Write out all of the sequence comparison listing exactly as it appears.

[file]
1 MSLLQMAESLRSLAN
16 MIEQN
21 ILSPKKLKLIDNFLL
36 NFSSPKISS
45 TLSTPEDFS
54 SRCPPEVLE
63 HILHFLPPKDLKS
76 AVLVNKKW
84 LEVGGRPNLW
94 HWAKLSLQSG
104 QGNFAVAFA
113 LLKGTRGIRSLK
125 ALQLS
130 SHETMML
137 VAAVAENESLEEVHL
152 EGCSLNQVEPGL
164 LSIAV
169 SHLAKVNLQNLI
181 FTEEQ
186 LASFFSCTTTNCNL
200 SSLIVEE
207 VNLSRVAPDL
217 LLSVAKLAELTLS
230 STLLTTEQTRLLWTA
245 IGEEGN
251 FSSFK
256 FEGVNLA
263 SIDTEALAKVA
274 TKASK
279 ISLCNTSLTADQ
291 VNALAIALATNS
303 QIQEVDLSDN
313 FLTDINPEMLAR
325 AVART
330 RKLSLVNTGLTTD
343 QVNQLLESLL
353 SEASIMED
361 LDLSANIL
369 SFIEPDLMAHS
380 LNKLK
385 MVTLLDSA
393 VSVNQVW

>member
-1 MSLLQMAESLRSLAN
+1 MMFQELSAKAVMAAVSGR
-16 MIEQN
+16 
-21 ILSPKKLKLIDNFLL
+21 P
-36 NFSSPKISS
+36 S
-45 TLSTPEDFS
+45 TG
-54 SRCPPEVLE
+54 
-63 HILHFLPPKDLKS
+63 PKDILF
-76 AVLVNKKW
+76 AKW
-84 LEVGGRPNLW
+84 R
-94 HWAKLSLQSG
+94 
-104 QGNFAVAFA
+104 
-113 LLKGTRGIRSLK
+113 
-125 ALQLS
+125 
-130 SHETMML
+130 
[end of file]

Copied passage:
1 MSLLQMAESLRSLAN
16 MIEQN
21 ILSPKKLKLIDNFLL
36 NFSSPKISS
45 TLSTPEDFS
54 SRCPPEVLE
63 HILHFLPPKDLKS
76 AVLVNKKW
84 LEVGGRPNLW
94 HWAKLSLQSG
104 QGNFAVAFA
113 LLKGTRGIRSLK
125 ALQLS
130 SHETMML
137 VAAVAENESLEEVHL
152 EGCSLNQVEPGL
164 LSIAV
169 SHLAKVNLQNLI
181 FTEEQ
186 LASFFSCTTTNCNL
200 SSLIVEE
207 VNLSRVAPDL
217 LLSVAKLAELTLS
230 STLLTTEQTRLLWTA
245 IGEEGN
251 FSSFK
256 FEGVNLA
263 SIDTEALAKVA
274 TKASK
279 ISLCNTSLTADQ
291 VNALAIALATNS
303 QIQEVDLSDN
313 FLTDINPEMLAR
325 AVART
330 RKLSLVNTGLTTD
343 QVNQLLESLL
353 SEASIMED
361 LDLSANIL
369 SFIEPDLMAHS
380 LNKLK
385 MVTLLDSA
393 VSVNQVW

>member
-1 MSLLQMAESLRSLAN
+1 MMFQELSAKAVMAAVSGR
-16 MIEQN
+16 
-21 ILSPKKLKLIDNFLL
+21 P
-36 NFSSPKISS
+36 S
-45 TLSTPEDFS
+45 TG
-54 SRCPPEVLE
+54 
-63 HILHFLPPKDLKS
+63 PKDILF
-76 AVLVNKKW
+76 AKW
-84 LEVGGRPNLW
+84 R
-94 HWAKLSLQSG
+94 
-104 QGNFAVAFA
+104 
-113 LLKGTRGIRSLK
+113 
-125 ALQLS
+125 
-130 SHETMML
+130 